Volgograd tractor factory
Until 1961, the Volgograd Tractor Plant was called the Stalingrad Tractor Factory named for Dzerzhinsky (Russian: Сталинградский тракторный завод им. Ф. Э. Дзержинского, Stalingradskiy traktornyy zavod im. F.E. Dzerzhinskogo, or СТЗ,. The plant was built in one of the first industrial sites that were built according to the plans of rapid industrialization of the USSR, adopted in the late 1920s. The construction of the Stalingrad Tractor Factory was carried out with the assistance of Western countries, primarily the United States. Design of the plant was carried out by "Albert Kahn Inc." famous American architect Albert Kahn (Albert Kahn) (1869-1942) , made in the shortest possible time.  Among the builders of the plant - V.P. Martinenko. In the operation of existing enterprises STZ was introduced in 1930.
The factory produces tractors and military equipment. During World War II, the factory was retooled to produce equipment for the Red Army, most notably the T-34 tank. It became world-famous during the Battle of Stalingrad for being the site of fierce fighting.
In December 2002 the factory was divided into four separate companies within the Group:
- Tractor Company VgTZ (Traktornaya kompaniya VgTZ)
- Russian Machine Building Components (Rossiyskiye mashinostroitel’nyye komponenty)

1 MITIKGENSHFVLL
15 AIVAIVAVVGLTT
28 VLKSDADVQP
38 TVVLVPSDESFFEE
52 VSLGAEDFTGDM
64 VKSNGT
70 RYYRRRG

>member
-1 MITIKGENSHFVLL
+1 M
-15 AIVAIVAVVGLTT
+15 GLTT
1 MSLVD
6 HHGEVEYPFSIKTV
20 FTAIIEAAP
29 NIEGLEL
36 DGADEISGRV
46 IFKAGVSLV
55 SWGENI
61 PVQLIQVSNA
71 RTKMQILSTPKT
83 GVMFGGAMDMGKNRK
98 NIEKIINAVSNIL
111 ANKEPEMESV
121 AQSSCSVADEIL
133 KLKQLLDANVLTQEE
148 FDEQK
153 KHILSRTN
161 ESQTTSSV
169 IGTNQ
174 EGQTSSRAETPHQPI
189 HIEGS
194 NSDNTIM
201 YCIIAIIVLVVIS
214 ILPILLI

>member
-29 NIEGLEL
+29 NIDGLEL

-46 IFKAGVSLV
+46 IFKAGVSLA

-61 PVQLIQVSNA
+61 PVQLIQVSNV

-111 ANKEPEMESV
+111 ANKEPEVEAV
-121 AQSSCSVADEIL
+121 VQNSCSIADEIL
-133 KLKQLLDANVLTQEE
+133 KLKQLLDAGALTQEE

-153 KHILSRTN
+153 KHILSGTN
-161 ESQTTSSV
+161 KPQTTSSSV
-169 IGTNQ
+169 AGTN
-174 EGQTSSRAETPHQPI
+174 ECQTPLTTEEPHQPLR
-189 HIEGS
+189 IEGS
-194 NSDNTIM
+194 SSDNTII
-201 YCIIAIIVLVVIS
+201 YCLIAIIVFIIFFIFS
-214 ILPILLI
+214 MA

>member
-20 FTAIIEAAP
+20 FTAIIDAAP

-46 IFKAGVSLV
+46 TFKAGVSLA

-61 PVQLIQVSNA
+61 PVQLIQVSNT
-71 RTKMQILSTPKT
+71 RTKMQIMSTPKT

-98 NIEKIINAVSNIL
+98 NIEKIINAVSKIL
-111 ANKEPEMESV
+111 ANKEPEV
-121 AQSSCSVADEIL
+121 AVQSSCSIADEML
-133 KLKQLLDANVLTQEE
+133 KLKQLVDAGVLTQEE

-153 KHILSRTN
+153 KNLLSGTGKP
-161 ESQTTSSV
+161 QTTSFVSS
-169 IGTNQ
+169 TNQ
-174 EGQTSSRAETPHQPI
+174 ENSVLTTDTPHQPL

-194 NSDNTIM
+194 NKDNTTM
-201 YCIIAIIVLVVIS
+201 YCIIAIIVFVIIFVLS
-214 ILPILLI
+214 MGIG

- Territory of Commercial Development (Territoriya promyshlennogo raszvitiya)
- Volgograd Tractor Factory (Volgogradskiy traktornyy zavod)
There is also a separate production facility for production of military technology projects Volgograd Machine Building Company VgTZ (Volgogradskaya mashinostroitel’naya kompaniya VgTZ).
- T-34 (1940-1944)
- STZ NATI Artillery Tractor (1937-1942)
- PT-76 (1951-1967)
- BMD-4 (2004-current)
- 2S25 Sprut-SD
- STZ-3 (1937-1949)
- DT-54 (1949-1963)
- DT-75 (1963-current)
- VT-100 (90-s-current)
- Agromash 90TG (2009-current)
- Agromash 315TG
- http://www.realeconomy.ru/219/286/3604/index.shtml Волгоградский тракторный завод
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- Melnikova-Raich, Sonia (2010). "The Soviet Problem with Two 'Unknowns': How an American Architect and a Soviet Negotiator Jump-Started the Industrialization of Russia, Part I: Albert Kahn". IA, The Journal of the Society for Industrial Archeology 36 (2): 57–80. ISSN 0160-1040. JSTOR 41933723. (abstract)